For Immediate Release Common Cause seeks details of Justice Thomas' reported "drop-by" at Koch Industries political meeting

Posted on February 15, 2010

Washington, DC--Common Cause raised a new ethical question Monday about Supreme Court Justice Clarence Thomas, asking the Court for a thorough accounting of a January 2008 trip in which the justice spent four days in California for what the court has said was a single speech and a "drop-by" at a gathering of business executives and veteran political operatives.

A court spokesperson's description last month of the trip is "problematic" compared with financial disclosure reports filed by Thomas, the government watchdog group asserted.

"Justice Thomas has acknowledged spending four days in a popular resort area, with his tab covered by Federalist Society. It's difficult to square such a prolonged stay with what the court now describes as one speech to the Federalists and a 'drop-by' at a nearby Koch Industries event," said Bob Edgar, Common Cause's president and CEO.

Common Cause asked the Department of Justice last month to review the participation of Justices Thomas and Antonin Scalia in the landmark campaign finance case, Citizens United v. Federal Election Commission, in light of reports that both jurists attended political strategy and fundraising "seminars" hosted by Koch, the nation's second-largest privately held corporation.

The justices' association with the Koch events may be grounds for a new hearing in Citizens United, with Thomas and Scalia recused from participation, Common Cause suggested.

The court's January 2010 decision in Citizens United freed corporations and unions to spend unlimited amounts of money to advocate the election or defeat of political candidates. Koch Industries was a major beneficiary of the decision; the firm, its affiliates and individuals associated with both spent more than $1.8 million on the 2010 mid-term congressional elections. Koch is believed to have invested millions more through non-profit political organizations that sprung up after the decision and do not report their donors.

In a letter sent Monday to William Suter, clerk of the Supreme Court, Edgar and Arn Pearson, Common Cause's vice president for programs, noted that Koch Industries has been holding closed door, semi-annual political strategy and fundraising sessions in Palm Springs for the past eight years. The meetings typically occur during the last weekend in January, the same time period covered by Justice Thomas' 2008 trip.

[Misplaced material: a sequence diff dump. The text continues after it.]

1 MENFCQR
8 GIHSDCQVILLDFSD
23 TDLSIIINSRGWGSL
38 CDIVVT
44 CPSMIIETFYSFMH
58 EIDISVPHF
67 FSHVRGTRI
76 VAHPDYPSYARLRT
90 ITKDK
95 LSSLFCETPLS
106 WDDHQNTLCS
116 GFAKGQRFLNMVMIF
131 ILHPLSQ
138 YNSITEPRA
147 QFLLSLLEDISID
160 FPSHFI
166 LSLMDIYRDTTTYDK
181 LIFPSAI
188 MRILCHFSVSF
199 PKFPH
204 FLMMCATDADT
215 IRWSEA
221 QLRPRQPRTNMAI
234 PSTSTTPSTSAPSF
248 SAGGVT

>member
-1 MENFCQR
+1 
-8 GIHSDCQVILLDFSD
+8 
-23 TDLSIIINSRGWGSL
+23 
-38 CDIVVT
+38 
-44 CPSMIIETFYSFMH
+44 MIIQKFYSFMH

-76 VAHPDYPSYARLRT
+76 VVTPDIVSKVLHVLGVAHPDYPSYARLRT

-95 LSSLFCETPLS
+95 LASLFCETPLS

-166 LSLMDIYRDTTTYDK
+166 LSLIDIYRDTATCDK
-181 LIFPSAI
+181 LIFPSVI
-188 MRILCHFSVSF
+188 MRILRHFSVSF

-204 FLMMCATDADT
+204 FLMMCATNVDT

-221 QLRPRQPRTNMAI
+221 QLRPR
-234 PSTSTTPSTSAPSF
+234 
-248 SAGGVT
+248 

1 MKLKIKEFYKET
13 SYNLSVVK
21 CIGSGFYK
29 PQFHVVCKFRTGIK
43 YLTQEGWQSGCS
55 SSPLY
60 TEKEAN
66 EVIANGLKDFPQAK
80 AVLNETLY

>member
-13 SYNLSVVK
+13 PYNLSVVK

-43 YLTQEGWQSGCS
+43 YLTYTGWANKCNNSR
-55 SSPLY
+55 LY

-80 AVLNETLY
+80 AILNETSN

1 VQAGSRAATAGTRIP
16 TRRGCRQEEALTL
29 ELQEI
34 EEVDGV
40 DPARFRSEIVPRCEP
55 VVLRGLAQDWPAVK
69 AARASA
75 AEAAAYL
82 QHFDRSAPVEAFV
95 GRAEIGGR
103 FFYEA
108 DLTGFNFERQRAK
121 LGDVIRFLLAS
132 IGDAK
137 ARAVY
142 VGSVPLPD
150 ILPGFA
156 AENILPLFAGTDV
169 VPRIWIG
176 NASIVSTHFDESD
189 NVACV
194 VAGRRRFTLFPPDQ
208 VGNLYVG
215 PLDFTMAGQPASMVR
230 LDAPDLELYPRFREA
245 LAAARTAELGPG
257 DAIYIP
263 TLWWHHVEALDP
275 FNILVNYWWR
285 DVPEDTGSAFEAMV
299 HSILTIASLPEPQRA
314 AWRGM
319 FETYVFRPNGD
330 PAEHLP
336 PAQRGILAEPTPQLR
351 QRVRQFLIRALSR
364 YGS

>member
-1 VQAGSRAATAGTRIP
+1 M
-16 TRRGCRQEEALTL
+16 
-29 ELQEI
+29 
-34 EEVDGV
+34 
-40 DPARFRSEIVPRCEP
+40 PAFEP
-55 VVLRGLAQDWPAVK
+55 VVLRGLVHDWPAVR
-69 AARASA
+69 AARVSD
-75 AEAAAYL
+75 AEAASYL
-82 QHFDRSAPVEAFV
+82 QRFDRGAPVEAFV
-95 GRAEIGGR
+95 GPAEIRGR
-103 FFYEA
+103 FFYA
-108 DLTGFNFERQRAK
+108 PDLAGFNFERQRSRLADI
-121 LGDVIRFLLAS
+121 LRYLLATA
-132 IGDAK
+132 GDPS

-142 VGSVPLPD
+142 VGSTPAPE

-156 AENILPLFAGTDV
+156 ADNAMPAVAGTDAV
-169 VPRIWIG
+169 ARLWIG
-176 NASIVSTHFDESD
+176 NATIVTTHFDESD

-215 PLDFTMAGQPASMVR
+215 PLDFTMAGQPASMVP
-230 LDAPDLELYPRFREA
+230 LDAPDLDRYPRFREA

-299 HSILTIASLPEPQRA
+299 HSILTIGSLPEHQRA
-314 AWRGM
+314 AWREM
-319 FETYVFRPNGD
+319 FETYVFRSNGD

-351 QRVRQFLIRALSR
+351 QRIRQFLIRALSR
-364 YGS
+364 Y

While Koch Industries has described Scalia and Thomas as "featured" guests at the meetings, court spokeswoman Kathy Arberg told the Los Angeles Times last month that neither justice has taken part in the sessions. The justices traveled to California in 2007 and '08, respectively, to speak to a Federalist Society dinner hosted by Charles Koch, Koch Industries' top executive, and Thomas was a "drop-by" at a Koch meeting after his speech, Arberg said.

But Common Cause's new letter said a review of the Federalist Society's extensive online archives of its meetings "produces no record of any Federalist Society event in Palm Springs on those dates. When Common Cause called the Federalist Society to inquire further, staff members could not recall any corresponding event," the letter asserted.

"If Justice Thomas played a larger role than the court has acknowledged in the Koch Industries political 'seminar,' it underscores our concern about his participation in the Citizens United case," Edgar said. "If he delivered just one speech in return for a four-day, cross-country trip, the bulk of his expenses should have been reported as a gift."

A copy of the letter is available here.

Office: Common Cause National

Issues: Money in Politics

Tags: Exposing Corporate Power

Common Cause is a nonpartisan grassroots organization dedicated to upholding the core values of American democracy. We work to create open, honest, and accountable government that serves the public interest; promote equal rights, opportunity, and representation for all; and empower all people to make their voices heard in the political process.

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